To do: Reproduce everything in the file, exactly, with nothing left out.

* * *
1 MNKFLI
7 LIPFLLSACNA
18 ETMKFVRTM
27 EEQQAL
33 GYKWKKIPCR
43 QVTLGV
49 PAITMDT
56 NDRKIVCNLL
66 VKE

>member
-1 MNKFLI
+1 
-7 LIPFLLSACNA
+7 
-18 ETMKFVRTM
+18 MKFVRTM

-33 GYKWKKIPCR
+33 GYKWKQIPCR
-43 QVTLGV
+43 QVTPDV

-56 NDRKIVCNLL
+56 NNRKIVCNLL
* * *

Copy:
1 MNKFLI
7 LIPFLLSACNA
18 ETMKFVRTM
27 EEQQAL
33 GYKWKKIPCR
43 QVTLGV
49 PAITMDT
56 NDRKIVCNLL
66 VKE

>member
-1 MNKFLI
+1 
-7 LIPFLLSACNA
+7 
-18 ETMKFVRTM
+18 MKFVRTM

-33 GYKWKKIPCR
+33 GYKWKQIPCR
-43 QVTLGV
+43 QVTPDV

-56 NDRKIVCNLL
+56 NNRKIVCNLL